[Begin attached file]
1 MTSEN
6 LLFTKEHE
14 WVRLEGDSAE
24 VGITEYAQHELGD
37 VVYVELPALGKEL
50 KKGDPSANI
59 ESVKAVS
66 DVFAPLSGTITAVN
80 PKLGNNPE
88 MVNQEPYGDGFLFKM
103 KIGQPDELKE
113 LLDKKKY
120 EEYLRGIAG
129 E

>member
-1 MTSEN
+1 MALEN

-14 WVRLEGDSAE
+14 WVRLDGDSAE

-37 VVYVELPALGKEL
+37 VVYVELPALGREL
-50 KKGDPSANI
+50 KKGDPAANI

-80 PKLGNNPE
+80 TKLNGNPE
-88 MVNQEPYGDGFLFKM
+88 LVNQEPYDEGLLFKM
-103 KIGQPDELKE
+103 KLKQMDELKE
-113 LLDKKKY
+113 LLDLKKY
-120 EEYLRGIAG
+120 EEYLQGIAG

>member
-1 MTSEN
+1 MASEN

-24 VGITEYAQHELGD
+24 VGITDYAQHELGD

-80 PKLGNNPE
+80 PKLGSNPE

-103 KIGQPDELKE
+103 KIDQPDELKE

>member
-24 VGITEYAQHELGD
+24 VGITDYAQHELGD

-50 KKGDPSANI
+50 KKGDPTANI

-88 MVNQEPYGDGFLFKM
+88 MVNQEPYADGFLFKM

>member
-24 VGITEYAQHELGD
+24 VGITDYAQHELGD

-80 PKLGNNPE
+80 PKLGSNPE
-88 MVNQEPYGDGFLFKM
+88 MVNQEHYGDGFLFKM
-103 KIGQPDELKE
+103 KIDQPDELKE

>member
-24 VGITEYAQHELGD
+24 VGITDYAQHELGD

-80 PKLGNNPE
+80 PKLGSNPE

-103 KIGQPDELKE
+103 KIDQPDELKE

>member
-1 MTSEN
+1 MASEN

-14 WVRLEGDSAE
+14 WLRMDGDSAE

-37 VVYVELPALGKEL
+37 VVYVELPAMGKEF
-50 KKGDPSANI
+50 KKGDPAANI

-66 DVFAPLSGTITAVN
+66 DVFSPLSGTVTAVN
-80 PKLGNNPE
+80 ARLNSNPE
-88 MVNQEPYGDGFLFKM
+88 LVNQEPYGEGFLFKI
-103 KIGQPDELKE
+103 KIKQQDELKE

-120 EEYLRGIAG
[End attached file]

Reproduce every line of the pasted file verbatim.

1 MTSEN
6 LLFTKEHE
14 WVRLEGDSAE
24 VGITEYAQHELGD
37 VVYVELPALGKEL
50 KKGDPSANI
59 ESVKAVS
66 DVFAPLSGTITAVN
80 PKLGNNPE
88 MVNQEPYGDGFLFKM
103 KIGQPDELKE
113 LLDKKKY
120 EEYLRGIAG
129 E

>member
-1 MTSEN
+1 MALEN

-14 WVRLEGDSAE
+14 WVRLDGDSAE

-37 VVYVELPALGKEL
+37 VVYVELPALGREL
-50 KKGDPSANI
+50 KKGDPAANI

-80 PKLGNNPE
+80 TKLNGNPE
-88 MVNQEPYGDGFLFKM
+88 LVNQEPYDEGLLFKM
-103 KIGQPDELKE
+103 KLKQMDELKE
-113 LLDKKKY
+113 LLDLKKY
-120 EEYLRGIAG
+120 EEYLQGIAG

>member
-1 MTSEN
+1 MASEN

-24 VGITEYAQHELGD
+24 VGITDYAQHELGD

-80 PKLGNNPE
+80 PKLGSNPE

-103 KIGQPDELKE
+103 KIDQPDELKE

>member
-24 VGITEYAQHELGD
+24 VGITDYAQHELGD

-50 KKGDPSANI
+50 KKGDPTANI

-88 MVNQEPYGDGFLFKM
+88 MVNQEPYADGFLFKM

>member
-24 VGITEYAQHELGD
+24 VGITDYAQHELGD

-80 PKLGNNPE
+80 PKLGSNPE
-88 MVNQEPYGDGFLFKM
+88 MVNQEHYGDGFLFKM
-103 KIGQPDELKE
+103 KIDQPDELKE

>member
-24 VGITEYAQHELGD
+24 VGITDYAQHELGD

-80 PKLGNNPE
+80 PKLGSNPE

-103 KIGQPDELKE
+103 KIDQPDELKE

>member
-1 MTSEN
+1 MASEN

-14 WVRLEGDSAE
+14 WLRMDGDSAE

-37 VVYVELPALGKEL
+37 VVYVELPAMGKEF
-50 KKGDPSANI
+50 KKGDPAANI

-66 DVFAPLSGTITAVN
+66 DVFSPLSGTVTAVN
-80 PKLGNNPE
+80 ARLNSNPE
-88 MVNQEPYGDGFLFKM
+88 LVNQEPYGEGFLFKI
-103 KIGQPDELKE
+103 KIKQQDELKE

-120 EEYLRGIAG